Kelowna Restaurant Equipment

Wednesday, September 30, 2009

Maintaining Your Restuarant Equipment

Foodservice Equipment Maintenance Tips
-- Foodservice Equipment & Supplies, 9/29/2009 8:45:00 AM

According to FE&S’ 2010 Industry Forecast, dealers anticipate fryers, ice machines, ovens, ranges, refrigerators and prep tables to be among their biggest sellers in the year to come. Collectively, these workhorses represent the backbone of most any foodservice operation. As a refresher, FE&S would like to offer the following maintenance tips for these pieces of equipment.

Please note that the information listed below contains general maintenance information and should not be substituted for the manufacturer’s requirements and recommendations.

Fryers



Maximize a fryer’s useful service life with regular and thorough
cleaning. Regularly boil out fryers to eliminate acidic or caustic oil
buildup on the metal. Change frying oil weekly. Foodservice operators
should try to avoid temperature shock caused by dumping frozen product
into fully heated oil, scorching the frying medium and stressing heating
elements. Self-cleaning burner systems perform daily preventive
maintenance and keep fryers running at peak efficiency levels.



                                         Ice Machines


Controlling the temperature of water flowing to ice-making equipment is
important because the lower the water temperature, the greater ice-making
capacity will be. Generally, temperatures should never exceed 90°F. Most ice
machines require regular cleaning, and operators should check them frequently
or loose wires or leaks. Keep lines clean by purging with water. Water filters
that prevent mineral buildups can reduce the necessity for frequent cleaning.
Since cleaning ice machines is a time-consuming task that requires the
storage bin to be emptied, operators should make sure a service agency will
properly handle this.

                                  Ovens
Gas and electric deck ovens each come with flue vents in the rear that must be maintained. With convection ovens, maintenance challenges can come from solid-state, touch-pad controls, since employees may use too-long fingernails or even sharp implements to punch numbers into the keyboard, which is a problem. Caustic cleaners such as scouring powders should not be used to clean the inside of a convection oven. Such cleaners are tough to remove, and their buildup will eventually damage an oven. Instead, staff should use a mild detergent on the exterior. Caustics can't do any damage on the outside, of course, but can mar an oven’s appearance.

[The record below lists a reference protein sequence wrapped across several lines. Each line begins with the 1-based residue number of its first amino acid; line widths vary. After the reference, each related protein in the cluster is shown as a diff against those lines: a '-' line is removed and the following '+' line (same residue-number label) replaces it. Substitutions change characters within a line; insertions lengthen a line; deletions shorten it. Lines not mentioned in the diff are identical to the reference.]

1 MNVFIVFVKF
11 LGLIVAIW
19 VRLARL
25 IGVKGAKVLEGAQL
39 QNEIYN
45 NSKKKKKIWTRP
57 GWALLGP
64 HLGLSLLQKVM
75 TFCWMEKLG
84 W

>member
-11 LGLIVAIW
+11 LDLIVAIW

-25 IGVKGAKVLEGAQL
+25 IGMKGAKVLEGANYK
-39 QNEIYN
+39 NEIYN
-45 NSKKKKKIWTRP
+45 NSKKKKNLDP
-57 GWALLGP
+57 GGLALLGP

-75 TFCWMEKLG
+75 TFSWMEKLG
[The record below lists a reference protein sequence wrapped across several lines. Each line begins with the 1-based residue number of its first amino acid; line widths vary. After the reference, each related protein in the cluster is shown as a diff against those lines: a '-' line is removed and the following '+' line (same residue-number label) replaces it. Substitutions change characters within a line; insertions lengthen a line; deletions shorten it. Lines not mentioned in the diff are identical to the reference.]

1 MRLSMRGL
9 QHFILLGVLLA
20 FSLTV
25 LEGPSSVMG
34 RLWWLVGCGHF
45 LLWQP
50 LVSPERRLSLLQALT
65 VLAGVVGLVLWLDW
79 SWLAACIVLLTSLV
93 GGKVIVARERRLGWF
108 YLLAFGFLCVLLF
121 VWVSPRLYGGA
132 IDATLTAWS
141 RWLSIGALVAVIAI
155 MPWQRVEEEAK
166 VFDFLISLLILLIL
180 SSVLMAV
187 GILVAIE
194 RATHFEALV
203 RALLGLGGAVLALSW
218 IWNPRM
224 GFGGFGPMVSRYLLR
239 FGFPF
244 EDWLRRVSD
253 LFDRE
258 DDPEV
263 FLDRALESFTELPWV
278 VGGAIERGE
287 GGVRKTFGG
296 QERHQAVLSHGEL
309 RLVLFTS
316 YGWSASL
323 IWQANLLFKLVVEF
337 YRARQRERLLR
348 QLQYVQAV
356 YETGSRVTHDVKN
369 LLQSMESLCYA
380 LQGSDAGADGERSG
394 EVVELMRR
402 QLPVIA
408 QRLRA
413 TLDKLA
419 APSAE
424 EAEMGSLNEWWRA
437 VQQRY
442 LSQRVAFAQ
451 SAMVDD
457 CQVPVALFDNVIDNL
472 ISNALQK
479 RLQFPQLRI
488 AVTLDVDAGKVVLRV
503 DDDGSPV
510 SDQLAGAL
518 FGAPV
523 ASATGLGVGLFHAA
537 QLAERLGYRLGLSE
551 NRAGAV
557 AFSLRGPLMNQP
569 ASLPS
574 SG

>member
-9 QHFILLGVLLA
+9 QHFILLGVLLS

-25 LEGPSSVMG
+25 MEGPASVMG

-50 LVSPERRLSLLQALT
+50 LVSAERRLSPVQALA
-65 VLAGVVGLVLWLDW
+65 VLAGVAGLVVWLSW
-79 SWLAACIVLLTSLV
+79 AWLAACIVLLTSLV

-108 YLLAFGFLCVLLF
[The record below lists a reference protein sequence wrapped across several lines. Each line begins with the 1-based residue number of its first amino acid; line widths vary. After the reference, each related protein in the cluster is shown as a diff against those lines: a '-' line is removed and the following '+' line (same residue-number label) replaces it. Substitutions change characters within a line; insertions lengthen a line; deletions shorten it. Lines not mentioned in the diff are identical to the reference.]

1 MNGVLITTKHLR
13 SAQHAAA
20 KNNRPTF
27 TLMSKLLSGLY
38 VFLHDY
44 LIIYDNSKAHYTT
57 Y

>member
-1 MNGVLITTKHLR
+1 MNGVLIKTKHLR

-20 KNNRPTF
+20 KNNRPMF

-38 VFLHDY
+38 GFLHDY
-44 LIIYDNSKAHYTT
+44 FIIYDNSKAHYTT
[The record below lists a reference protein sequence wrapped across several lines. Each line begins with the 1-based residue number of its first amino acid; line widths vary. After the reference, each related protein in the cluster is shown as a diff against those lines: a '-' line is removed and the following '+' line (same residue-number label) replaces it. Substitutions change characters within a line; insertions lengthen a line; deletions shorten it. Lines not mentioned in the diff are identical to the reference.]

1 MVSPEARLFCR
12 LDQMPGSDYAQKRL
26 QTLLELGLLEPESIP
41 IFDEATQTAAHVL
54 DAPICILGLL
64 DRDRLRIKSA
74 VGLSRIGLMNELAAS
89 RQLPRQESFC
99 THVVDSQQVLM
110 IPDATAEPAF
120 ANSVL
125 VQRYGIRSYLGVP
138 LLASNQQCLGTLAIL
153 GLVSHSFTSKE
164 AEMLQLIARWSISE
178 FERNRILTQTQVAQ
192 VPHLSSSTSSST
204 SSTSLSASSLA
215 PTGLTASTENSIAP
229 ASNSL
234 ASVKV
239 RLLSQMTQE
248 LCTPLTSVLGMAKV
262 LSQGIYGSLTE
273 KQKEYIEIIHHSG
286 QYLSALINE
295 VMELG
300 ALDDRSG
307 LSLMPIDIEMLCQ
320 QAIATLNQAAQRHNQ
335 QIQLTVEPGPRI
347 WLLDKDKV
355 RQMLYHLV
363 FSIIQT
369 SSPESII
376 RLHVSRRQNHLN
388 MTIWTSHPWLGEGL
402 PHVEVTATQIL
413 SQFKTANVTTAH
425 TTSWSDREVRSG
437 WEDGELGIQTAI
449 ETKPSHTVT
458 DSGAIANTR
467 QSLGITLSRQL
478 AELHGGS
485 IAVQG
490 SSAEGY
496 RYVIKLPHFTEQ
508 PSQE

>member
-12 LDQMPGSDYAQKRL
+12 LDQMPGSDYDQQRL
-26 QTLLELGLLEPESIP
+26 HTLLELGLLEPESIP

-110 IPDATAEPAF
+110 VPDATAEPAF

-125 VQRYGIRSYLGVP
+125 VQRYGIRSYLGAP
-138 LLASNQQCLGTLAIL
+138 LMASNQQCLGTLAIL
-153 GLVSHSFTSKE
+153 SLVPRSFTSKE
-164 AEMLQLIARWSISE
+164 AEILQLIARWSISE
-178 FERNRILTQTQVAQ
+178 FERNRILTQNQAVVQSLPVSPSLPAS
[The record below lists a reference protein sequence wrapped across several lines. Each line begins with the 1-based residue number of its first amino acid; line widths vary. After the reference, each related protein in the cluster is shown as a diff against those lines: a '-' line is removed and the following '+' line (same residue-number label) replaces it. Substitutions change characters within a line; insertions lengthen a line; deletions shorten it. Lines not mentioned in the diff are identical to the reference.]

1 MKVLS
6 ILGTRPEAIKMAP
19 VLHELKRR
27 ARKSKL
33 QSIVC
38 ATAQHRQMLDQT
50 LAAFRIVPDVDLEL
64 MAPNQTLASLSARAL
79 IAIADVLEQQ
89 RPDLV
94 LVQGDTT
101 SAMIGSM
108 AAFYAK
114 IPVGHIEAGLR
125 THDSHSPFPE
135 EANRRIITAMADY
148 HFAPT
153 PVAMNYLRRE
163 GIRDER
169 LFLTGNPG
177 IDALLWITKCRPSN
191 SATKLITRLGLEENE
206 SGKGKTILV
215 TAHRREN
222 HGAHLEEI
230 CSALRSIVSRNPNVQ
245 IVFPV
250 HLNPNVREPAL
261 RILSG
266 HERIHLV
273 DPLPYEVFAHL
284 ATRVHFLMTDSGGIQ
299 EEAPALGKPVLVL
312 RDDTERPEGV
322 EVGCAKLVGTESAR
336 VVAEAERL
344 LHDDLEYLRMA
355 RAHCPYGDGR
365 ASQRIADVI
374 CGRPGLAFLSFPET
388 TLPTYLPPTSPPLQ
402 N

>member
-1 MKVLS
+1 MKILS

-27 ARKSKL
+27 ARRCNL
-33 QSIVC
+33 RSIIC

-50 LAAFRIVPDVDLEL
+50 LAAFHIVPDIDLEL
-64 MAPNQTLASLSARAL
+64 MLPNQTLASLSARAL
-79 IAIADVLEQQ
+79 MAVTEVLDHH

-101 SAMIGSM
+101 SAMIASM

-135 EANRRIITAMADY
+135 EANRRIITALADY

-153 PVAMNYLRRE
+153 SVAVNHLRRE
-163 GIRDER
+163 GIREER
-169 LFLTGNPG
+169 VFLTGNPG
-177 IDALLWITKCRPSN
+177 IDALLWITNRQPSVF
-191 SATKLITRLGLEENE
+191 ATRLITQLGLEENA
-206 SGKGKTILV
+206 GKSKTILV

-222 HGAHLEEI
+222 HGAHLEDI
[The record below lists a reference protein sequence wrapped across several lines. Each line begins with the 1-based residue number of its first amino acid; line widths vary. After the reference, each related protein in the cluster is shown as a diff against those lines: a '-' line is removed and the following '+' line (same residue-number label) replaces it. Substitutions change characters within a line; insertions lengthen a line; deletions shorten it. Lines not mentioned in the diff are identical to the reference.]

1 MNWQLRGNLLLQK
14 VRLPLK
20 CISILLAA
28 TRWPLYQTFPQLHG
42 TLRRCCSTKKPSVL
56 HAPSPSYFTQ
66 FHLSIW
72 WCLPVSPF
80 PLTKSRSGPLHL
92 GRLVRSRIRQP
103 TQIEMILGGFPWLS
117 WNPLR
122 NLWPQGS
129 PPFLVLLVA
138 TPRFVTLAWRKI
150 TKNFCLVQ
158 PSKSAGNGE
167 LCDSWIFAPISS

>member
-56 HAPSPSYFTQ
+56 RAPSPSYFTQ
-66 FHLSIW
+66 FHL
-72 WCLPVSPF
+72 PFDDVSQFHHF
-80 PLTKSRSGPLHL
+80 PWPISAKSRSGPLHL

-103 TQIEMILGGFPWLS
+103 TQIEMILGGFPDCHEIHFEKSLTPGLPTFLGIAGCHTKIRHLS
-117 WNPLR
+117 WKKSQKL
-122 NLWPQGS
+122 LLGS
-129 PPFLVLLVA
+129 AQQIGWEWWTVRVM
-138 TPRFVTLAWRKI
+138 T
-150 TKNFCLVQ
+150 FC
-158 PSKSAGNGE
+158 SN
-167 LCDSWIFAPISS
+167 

Ranges



When it comes to ranges, staff can clean ordinary grime
by using soap, water and a cloth, sponge or fiber brush. To
clean baked-on food, staff should use a scouring pad or
stainless-steel wool to rub on a paste made of water and
ammonia, magnesium oxide, powdered pumice or French
chalk. Avoid cleaning with wire brushes, files and steel
scrapers. One maker offers a full-width crumb tray to catch
minor spills and provide easier cleanup. Lift-off burners
also facilitate easier cleaning.

Reach-in Refrigerators and Freezers
Staff should thoroughly and frequently clean and sanitize reach-ins, inside and out. And here are a few other maintenance tips for reach-ins.

Refrigerated Prep Tables



Prep tables are known as one of the most neglected pieces
of equipment in the kitchen, since they are high-use and can be difficult to
move for cleaning. Food debris should be removed from in and around
the unit. Keep clean evaporator coils, fan blades and condensers.
Change air conditioning filters and check the prep tables for fan failure
and leaks. Units also need to be regularly cleaned and wiped down,             both inside and out. Regular cleaning ensures optimum efficiency and can lower energy costs.

Walk-in Refrigerators and Freezers

Walk-ins are subject to a tremendous amount of operational abuse, and quality of construction and materials will affect maintenance requirements. Outer construction of stainless steel is the most durable and easiest to maintain. Aluminum outer construction is cheaper, but dents easily and is more difficult to clean. Compressor/condenser units should be in easily accessible areas, and multiple remote units should be grouped together to ease maintenance and servicing. Preventive maintenance for walk-ins' refrigeration systems involves ensuring proper air flow and ventilation in condensers' areas and routine cleaning of condenser coils by a certified technician.

Kelowna Restaurant Equipment
Clifford Pierce
Phone : 250.979-8631
E-mail 
Commercial Kitchens Kelowna Restaurant Equipment
http://commercialkitchens.blogspot.com/

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